• The Original Pancake House – Breakfast lovers are in for a treat at The Original Pancake House. Signature dishes like the Apple Pancake (a single pancake covered in sautéed apple and cinnamon sugar) and Ellen’s Avocado Toast are some of the best breakfast food you’ll ever taste.
  • La Canela – This 14+ year old restaurant offers a family-friendly environment to enjoy classic Peruvian cooking, from the Chicharron de Puerco to the Pollo Saltado. But La Canela (Peruvian for cinnamon) is more than just a restaurant. It’s also an avenue to share Peru’s distinct culture to a wide variety of people.

Explore more of Rockville, MD, with Judith Martin

Palatine Oaks Neighborhood

Discover more homes for sale in Rockville, MD, with a proven agent by your side. With Judith Martin, rest assured your real estate interests will be fully represented.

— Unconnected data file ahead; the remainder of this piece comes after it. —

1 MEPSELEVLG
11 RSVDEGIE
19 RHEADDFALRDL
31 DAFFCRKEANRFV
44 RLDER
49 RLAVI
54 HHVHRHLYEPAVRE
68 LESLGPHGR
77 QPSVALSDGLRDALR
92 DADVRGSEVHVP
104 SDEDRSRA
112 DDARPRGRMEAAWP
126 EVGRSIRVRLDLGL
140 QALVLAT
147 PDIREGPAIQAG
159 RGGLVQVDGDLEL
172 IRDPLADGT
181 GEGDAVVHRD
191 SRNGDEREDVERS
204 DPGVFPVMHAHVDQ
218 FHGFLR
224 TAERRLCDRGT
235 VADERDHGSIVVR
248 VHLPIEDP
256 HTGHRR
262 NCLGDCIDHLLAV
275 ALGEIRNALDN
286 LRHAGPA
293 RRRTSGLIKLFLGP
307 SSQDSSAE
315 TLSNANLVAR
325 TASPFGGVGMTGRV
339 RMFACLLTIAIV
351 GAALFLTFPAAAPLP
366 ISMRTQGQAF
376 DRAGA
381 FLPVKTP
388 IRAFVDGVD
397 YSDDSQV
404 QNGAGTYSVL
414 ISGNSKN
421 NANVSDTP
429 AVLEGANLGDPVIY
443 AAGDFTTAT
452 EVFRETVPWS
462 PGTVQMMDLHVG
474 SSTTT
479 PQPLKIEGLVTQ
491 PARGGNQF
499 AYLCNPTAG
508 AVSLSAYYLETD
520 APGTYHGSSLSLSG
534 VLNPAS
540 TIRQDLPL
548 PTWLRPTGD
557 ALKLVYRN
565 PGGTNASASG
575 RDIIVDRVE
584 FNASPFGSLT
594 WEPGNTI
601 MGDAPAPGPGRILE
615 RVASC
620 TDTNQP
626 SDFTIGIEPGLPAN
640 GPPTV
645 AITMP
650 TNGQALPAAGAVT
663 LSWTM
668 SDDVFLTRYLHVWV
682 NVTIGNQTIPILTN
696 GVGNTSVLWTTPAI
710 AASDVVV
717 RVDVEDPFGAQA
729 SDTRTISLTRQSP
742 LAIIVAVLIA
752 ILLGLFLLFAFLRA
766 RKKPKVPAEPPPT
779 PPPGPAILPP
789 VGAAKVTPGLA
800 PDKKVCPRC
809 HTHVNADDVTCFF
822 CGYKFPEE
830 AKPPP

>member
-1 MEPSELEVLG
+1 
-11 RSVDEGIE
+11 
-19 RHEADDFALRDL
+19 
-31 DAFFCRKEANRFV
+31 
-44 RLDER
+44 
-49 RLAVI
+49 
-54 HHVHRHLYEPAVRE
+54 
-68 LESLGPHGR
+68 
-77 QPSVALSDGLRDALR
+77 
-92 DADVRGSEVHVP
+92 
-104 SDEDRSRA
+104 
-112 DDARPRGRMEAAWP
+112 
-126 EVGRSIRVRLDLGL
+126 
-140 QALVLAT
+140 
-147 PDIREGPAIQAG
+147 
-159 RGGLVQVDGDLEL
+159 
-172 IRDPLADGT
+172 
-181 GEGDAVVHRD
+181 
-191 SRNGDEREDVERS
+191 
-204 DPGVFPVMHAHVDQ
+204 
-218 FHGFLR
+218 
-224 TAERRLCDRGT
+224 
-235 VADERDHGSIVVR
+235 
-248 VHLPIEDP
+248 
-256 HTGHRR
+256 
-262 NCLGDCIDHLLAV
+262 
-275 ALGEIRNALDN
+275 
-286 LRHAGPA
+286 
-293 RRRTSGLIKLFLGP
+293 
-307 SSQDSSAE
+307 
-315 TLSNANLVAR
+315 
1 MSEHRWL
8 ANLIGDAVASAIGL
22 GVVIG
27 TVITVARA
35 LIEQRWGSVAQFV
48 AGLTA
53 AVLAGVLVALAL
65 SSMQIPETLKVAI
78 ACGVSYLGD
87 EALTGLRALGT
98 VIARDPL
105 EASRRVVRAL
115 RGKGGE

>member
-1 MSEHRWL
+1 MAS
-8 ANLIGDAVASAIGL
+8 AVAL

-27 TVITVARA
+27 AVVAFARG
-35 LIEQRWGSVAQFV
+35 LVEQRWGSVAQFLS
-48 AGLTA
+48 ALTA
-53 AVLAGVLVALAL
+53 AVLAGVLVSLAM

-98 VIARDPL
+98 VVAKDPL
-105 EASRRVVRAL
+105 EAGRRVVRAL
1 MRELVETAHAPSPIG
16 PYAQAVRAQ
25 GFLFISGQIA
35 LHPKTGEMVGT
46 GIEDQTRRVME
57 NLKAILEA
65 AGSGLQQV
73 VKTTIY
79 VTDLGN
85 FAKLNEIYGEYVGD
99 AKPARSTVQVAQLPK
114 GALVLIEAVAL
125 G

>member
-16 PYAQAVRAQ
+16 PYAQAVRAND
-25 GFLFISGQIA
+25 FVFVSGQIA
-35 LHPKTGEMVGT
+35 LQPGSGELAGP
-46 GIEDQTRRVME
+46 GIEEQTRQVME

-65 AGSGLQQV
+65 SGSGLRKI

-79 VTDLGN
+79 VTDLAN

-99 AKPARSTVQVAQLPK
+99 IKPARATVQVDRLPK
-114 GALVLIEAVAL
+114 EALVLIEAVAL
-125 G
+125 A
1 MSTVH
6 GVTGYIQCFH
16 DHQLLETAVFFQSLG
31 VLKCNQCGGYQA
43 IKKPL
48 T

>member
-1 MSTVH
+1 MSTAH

For over three decades, Judy has helped countless families buy and sell their homes for the best value possible in the shortest amount of time. Many past clients continue to seek out her real estate expertise in communities within Rockville, Gaithersburg, and Bethesda— a testament to Judy’s commitment to cultivating long-lasting relationships.

For the best results during your home search, seek out the proven knowledge and expertise of Judy Martin. You can reach out to her by calling 301.379.1700 or sending an email to judymartinsells(at)gmail(dotted)com.